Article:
3. Act as clearing house for program initiatives with international partners.
J. National Epidemiology Center
1. Recommend ways/scheme in data collection and reporting based on the indicators identified by the Newborn Care Program using the SMART criteria;
2. Facilitate the updating of the current DOH and LGU databases to ensure the inclusion of possible more Newborn Care data.

K. Field Implementation and Management Office
1. In partnership with the NCDPC and the BLHD, develop monitoring and evaluation tools, technical assistance packages and training programs for CHDs, LGUs and other stakeholders; and

2. Monitor and evaluate the implementation of the Maternal and Newborn care policies and activities;
L. Bureau of Health Facilities and Services
1. Ensure that existing standards and technical requirements as mandated are complied with, to include relevant ENC needs and requirements;

2. Promote and advocate DOH standards and requirements for the implementation of ENC and other MNCHN strategies during monitoring and QA activities of DOH regulated facilities and services;
M. Center for Health Development
1. Incorporate the Maternal and Newborn Care Plan targets and strategies in the Regional Plans;
2. Advise, assist in the local policy formulation, legislation and local execution of legislative issuance;
3. Conduct an inventory of relevant competencies and assessment of needs for resources as may be required in the implementation of the AO at the local level in the provision of essential newborn care;
4. Develop the capacity of the provincial/municipal health workers to implement the protocol;
5. Provide technical assistance to the LGUs;
6. Formulate and implement Advocacy plans to gain political commitment and community support;
7. Reproduce prototype IEC materials for distribution to the LGUs;
8. Allocate drugs and IEC materials to augment the logistics of the LGUs;
9. Assist in the procurement of newborn resuscitation equipment and supplies;
10. Monitor and evaluate the implementation of Maternal and Newborn care activities including this protocol in health facilities including the DOH Retained Hospitals.
N. DOH Retained Hospitals
1. Adopt and implement the policy;
2. Include in the Investment Plan/Work and Financial Plan a substantial amount for Maternal and newborn care including implementation of this protocol;
3. Conduct orientation on the protocol for its personnel and lower level facilities;
4. Monitor and evaluate the implementation of Maternal and newborn care policies including this protocol.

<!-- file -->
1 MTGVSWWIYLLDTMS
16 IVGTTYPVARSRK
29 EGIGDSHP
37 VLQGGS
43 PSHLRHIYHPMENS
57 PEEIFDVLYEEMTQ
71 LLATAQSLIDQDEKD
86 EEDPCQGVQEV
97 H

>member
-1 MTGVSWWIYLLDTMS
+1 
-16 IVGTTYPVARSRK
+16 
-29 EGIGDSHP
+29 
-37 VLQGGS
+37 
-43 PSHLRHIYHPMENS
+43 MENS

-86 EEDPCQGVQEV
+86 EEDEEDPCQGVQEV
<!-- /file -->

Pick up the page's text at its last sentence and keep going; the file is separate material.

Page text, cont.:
O. Local Government Unit
1. Adopt and implement the policy;
2. Ensure the availability of budget support to Maternal and Newborn Care and related activities;
3. Conduct Orientation/trainings for private and public health workers on the implementation of the Maternal and Newborn Care policies including this Protocol;
4. Monitor and evaluate the implementation of Maternal and Newborn care activities including this protocol.

Facilities with Comprehensive/Basic Emergency and Obstetric and Newborn Care capabilities

1. Provide emergency obstetric and neonatal care interventions;
2. Adopt and implement the policy;
3. Include in the Investment Plan/Work and Financial Plan a substantial amount for Maternal and newborn care including implementation of this protocol;
4. Conduct orientation on the protocol for its personnel and lower level facilities;
5. Monitor and evaluate the implementation of Maternal and newborn care policies including this protocol.
P. PhilHealth
1. Ensure the congruence of this policy with existing PHIC policies e.g. Benchbook Clinical Pathway;
2. Develop a Maternal Care Package (MCP) Plus benefit package that will support the strict implementation of Maternal and Newborn Care policies including this protocol;
3. Provide support for the promotion of and advocacy for the PHIC Maternal and Newborn Care packages.
4. Monitor and evaluate the implementation of Maternal and Newborn care activities including this protocol.
Q. National Drug Policy
1. Ensure that relevant maternal and newborn care (as stated in this protocol) drugs and supplies are included in the Philippine National Drug Formulary.
R. Development Partners
1. Support the implementation of Maternal and Newborn care policies and activities;
2. Coordinate and collaborate with the DOH and LGUs in the conduct of maternal and newborn care activities.
S. Professional Societies/Groups
1. Act as Resource Person/member in the to-be-developed Experts Panel;
2. Ensure communication of the policy to all members;
3. Conduct monitoring of implementation among its members;
4. Coordinate and collaborate with the DOH and LGUs in the conduct of Maternal and Newborn care activities.

All other previous related issuance found inconsistent with this issuance shall be repealed.


This Order takes effect immediately upon posting and publication in the DOH intranet of fifteen (15) days upon filing with the UP Law Center.

Adopted: 1 Dec. 2009

Secretary of Health

* Text Available at Office of the National Administrative Register, U.P. Law Complex, Diliman, Quezon City

Source: Supreme Court E-Library
This page was dynamically generated by the E-Library Content Management System (E-LibCMS)